Frédéric: Inria did not stop supporting it, since I kept maintaining Natron until I left Inria in September 2018. Inria still owns most of the Natron code (as it was my employer). In Dec 2017, Alexandre Gauthier left the project to start a closed-source commercial graphics software which I know nothing about.

What were the conditions of Ole-André's paid participation?

Frédéric: He was paid as an engineer by Inria to work on his contribution to the Natron infrastructure (source code, build and test systems). Any code he produced was property of Inria, as with the code I produced. The fact that Alexandre still owns part of the code was due to an agreement between him and Inria during his first year on Natron.

Did you try to find other funding sources?

Frédéric: Any user can offer a bounty to solve a github issue (using bountysource, there's a link at the bottom of every issue). Since when I started this in April 2018, no bounty has ever been offered. My hope was that if there were bounties, this could attract new developers, but it didn't. In April 2018, I already knew I would have to quit Natron a few months later.

Has the signing of Contributor License Agreement ever been a problem (that you know of) for potential contributors?

Alexandre: Not that I know of. The lack of contributors is mainly due to the lack of talented developer who want to and have enough skill to maintain such a code-base. Generally they already work in a company or structure of some sort.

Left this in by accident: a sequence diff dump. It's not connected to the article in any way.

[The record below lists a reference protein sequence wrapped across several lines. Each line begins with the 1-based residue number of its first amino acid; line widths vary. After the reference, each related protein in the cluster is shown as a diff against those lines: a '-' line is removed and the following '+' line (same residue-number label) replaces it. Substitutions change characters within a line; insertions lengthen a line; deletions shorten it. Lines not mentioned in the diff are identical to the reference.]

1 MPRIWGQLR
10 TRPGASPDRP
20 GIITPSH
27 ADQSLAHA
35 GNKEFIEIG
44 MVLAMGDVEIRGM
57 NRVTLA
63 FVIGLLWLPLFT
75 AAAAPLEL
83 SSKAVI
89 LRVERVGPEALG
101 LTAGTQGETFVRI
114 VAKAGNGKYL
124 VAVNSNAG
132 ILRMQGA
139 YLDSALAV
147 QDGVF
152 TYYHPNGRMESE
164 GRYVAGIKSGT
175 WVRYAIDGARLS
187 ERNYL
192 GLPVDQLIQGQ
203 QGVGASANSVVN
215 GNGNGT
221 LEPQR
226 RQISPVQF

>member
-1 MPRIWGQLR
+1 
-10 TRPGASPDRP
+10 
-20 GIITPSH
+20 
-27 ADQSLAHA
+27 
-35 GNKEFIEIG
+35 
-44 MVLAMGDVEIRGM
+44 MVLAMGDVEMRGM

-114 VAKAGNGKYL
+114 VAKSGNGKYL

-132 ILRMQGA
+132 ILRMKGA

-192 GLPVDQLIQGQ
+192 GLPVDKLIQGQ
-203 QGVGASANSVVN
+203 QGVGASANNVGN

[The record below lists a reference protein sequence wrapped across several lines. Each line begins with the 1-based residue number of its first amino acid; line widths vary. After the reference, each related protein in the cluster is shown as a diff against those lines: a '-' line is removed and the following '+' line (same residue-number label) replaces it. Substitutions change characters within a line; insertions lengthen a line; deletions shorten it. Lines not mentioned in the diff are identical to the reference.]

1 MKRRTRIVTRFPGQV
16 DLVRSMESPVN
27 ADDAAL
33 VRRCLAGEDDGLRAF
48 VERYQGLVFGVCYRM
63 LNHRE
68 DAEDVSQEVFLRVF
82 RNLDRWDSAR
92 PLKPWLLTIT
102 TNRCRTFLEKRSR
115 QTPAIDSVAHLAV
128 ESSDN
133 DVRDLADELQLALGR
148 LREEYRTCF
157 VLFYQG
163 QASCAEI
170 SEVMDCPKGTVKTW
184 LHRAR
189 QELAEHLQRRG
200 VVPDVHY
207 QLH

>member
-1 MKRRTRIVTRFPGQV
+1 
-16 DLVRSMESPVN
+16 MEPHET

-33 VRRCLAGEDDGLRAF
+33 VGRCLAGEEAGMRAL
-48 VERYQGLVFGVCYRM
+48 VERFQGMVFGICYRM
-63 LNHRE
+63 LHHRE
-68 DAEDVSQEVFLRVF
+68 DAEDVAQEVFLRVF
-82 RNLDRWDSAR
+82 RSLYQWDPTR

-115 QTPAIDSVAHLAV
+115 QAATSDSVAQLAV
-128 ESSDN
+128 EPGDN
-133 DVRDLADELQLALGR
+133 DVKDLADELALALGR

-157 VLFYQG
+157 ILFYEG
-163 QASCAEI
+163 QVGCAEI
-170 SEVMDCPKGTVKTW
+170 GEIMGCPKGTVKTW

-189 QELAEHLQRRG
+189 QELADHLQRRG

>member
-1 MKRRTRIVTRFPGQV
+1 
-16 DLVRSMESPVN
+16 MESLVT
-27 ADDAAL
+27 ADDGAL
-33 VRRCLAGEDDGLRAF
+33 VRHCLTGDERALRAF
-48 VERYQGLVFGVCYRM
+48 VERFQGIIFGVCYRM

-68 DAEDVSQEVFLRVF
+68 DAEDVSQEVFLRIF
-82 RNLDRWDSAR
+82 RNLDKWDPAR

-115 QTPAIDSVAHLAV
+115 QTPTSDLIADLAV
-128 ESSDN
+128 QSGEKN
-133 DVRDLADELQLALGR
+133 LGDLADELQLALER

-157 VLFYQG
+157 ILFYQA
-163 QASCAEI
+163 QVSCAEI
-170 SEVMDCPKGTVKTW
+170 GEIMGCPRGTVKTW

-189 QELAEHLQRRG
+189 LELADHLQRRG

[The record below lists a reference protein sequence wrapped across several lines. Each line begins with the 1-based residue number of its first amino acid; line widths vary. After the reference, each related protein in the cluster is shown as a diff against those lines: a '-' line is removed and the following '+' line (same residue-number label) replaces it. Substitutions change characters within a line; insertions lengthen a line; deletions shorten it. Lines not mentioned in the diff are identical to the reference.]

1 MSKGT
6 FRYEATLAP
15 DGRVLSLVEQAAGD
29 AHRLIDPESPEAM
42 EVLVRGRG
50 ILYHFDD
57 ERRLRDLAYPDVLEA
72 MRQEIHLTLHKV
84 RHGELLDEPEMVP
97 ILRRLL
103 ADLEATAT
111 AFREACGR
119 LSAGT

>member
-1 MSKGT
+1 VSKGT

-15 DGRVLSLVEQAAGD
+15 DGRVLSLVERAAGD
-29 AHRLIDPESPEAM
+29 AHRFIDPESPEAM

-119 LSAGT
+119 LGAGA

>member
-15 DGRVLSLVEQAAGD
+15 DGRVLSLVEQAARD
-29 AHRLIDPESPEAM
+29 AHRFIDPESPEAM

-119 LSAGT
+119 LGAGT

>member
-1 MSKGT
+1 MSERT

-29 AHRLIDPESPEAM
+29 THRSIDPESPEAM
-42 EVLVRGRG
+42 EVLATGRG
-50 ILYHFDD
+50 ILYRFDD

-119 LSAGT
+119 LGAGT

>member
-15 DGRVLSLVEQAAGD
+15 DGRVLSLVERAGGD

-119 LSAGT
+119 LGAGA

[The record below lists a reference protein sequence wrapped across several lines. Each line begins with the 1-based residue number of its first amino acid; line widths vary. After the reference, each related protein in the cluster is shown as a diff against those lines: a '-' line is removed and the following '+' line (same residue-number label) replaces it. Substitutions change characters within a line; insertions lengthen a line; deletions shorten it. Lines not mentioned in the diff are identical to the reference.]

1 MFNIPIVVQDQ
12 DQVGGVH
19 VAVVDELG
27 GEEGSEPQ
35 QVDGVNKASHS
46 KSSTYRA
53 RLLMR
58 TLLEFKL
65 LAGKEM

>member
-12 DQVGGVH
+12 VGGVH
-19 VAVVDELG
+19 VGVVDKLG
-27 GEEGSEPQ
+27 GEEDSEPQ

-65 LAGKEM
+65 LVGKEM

Frédéric: I don't know. Nobody ever said "if you dump that CLA, I'll gladly contribute to Natron". People only said that the CLA was bad, without offering any help.

At some point, you had a content team of three people and an online communication guy. What happened to their involvement?

Frédéric: The communication guy (is that Ren D'vila?) was the original Natron website designer, but the web site was since totally redesigned. Ren also wrote that initial "team" page.

Francois Grassard and Jean-Christophe Levet are VFX artists, and may still be working with Alexandre on his commercial project. I had no contact with them since Alexandre left.

Alexandre: Since we were almost always 2 developers maintaining the project, we never had time to focus on communication.

Communication has to be focused on users targeted by Natron. On one end you have a small group of experienced users, who are very familiar to commercial counterparts (Fusion, Nuke) and just wish they could find the same things they are used to, but for free. They tend to push in the direction of maintaining Natron in the way it is (i.e: as close as possible to Nuke).

On the other end you have people learning with Natron, that sometimes find it very frustrating and confusing and don’t understand why we (developers) don’t make it more user-friendly (documentation, tutorials, etc…)